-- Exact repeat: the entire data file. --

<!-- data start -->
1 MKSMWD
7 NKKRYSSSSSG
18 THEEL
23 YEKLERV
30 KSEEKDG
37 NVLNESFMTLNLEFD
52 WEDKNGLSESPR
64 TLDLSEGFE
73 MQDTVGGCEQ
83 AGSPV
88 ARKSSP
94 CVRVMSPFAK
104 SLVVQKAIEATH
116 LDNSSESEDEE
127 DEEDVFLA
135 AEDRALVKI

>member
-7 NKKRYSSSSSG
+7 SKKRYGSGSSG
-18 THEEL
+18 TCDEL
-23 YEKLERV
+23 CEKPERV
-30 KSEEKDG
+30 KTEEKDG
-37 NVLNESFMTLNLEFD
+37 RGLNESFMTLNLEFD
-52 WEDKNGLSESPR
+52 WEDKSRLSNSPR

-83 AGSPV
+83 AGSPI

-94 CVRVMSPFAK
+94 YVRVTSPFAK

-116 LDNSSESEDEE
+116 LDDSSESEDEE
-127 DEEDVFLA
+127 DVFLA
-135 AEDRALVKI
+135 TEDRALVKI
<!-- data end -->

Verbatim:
1 MKSMWD
7 NKKRYSSSSSG
18 THEEL
23 YEKLERV
30 KSEEKDG
37 NVLNESFMTLNLEFD
52 WEDKNGLSESPR
64 TLDLSEGFE
73 MQDTVGGCEQ
83 AGSPV
88 ARKSSP
94 CVRVMSPFAK
104 SLVVQKAIEATH
116 LDNSSESEDEE
127 DEEDVFLA
135 AEDRALVKI

>member
-7 NKKRYSSSSSG
+7 SKKRYGSGSSG
-18 THEEL
+18 TCDEL
-23 YEKLERV
+23 CEKPERV
-30 KSEEKDG
+30 KTEEKDG
-37 NVLNESFMTLNLEFD
+37 RGLNESFMTLNLEFD
-52 WEDKNGLSESPR
+52 WEDKSRLSNSPR

-83 AGSPV
+83 AGSPI

-94 CVRVMSPFAK
+94 YVRVTSPFAK

-116 LDNSSESEDEE
+116 LDDSSESEDEE
-127 DEEDVFLA
+127 DVFLA
-135 AEDRALVKI
+135 TEDRALVKI